International Society for the Study of Behavioural Development Conference
July 5, 2006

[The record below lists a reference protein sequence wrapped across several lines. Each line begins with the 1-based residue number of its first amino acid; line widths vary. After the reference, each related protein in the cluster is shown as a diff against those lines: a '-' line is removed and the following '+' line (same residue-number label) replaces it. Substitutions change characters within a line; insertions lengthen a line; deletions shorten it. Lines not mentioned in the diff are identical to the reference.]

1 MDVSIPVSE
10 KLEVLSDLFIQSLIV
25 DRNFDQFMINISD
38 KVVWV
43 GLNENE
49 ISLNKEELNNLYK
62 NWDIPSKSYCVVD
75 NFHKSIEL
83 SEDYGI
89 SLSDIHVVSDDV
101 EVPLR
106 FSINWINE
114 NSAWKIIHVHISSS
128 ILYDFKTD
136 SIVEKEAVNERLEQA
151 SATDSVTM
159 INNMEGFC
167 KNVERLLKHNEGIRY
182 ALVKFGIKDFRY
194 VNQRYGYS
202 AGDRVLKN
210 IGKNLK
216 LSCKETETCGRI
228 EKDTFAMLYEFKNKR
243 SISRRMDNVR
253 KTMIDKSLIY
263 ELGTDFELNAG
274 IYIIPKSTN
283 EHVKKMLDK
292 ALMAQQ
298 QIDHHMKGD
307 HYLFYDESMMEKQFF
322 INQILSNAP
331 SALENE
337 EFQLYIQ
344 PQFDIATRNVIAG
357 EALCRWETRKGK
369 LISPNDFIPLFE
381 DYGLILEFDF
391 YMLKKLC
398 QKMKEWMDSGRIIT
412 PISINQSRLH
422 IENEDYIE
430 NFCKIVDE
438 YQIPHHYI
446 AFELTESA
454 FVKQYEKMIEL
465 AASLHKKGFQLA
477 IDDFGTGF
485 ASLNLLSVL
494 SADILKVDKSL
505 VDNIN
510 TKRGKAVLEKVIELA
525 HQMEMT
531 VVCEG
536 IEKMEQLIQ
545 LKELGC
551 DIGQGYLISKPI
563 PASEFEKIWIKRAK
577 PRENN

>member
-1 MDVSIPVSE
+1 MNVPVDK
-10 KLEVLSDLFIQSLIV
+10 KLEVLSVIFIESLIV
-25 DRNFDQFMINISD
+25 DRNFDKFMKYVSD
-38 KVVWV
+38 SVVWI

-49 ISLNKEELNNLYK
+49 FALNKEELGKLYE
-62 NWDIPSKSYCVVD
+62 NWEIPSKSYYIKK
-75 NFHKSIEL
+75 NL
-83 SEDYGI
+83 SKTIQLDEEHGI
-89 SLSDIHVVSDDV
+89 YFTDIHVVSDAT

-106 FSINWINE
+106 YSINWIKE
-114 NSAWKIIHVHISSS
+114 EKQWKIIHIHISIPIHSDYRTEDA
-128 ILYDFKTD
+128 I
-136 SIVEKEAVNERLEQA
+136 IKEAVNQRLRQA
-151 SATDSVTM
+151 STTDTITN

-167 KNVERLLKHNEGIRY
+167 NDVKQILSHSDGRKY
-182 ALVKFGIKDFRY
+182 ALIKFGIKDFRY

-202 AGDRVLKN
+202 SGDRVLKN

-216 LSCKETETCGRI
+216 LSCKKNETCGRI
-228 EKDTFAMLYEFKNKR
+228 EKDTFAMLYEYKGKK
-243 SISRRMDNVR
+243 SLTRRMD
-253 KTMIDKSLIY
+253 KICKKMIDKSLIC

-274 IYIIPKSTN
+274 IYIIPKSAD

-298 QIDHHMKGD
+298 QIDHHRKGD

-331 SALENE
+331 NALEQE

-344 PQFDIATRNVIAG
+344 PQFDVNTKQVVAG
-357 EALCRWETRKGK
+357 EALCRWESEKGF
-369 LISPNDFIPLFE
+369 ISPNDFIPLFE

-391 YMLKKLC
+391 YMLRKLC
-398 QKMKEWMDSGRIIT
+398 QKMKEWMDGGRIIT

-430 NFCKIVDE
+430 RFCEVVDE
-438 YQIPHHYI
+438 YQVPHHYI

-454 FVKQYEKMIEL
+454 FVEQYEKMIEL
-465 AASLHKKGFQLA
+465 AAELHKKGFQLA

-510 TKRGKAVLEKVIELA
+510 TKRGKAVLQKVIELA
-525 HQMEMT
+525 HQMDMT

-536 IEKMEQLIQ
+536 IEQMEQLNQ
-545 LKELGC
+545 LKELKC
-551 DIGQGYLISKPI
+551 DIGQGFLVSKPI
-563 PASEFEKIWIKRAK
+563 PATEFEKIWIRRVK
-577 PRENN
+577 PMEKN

Social scientists have long recognised that experiences in early life have significant impacts on children's performance in school and development of life skills. While many countries have conducted longitudinal child development studies, only one such study in Québec has collected time use information from infants. Time use studies in Italy and Bulgaria have collected diaries from children aged less than five. This paper reviews experiences collecting time use information for young children, then discusses the development and testing of diaries for the longitudinal study 'Growing Up in Australia'. This study, conducted by the Australian Institute of Family Studies, follows samples of around 5000 infants and 5000 four-year-olds for at least six years. As with previous studies, a parent of the sampled children will complete the diaries. To minimise respondent burden, the diaries only requires carers to raw lines across time slots to indicate occurrence of precoded activities. Unlike previous studies of young children, however, this diary aims to collect information on exposure to sunlight and exposure to social situations where infants learn both language and social skills. The diaries also collect information on the degree to which young children were physically active, interaction with pets, and which people provided care at which times of the day. To capture such details, the diaries cover 22-26 primary activities, and 13 categories of context information, including where the child was, who else was present, and whether parents paid for the child to undertake an activity.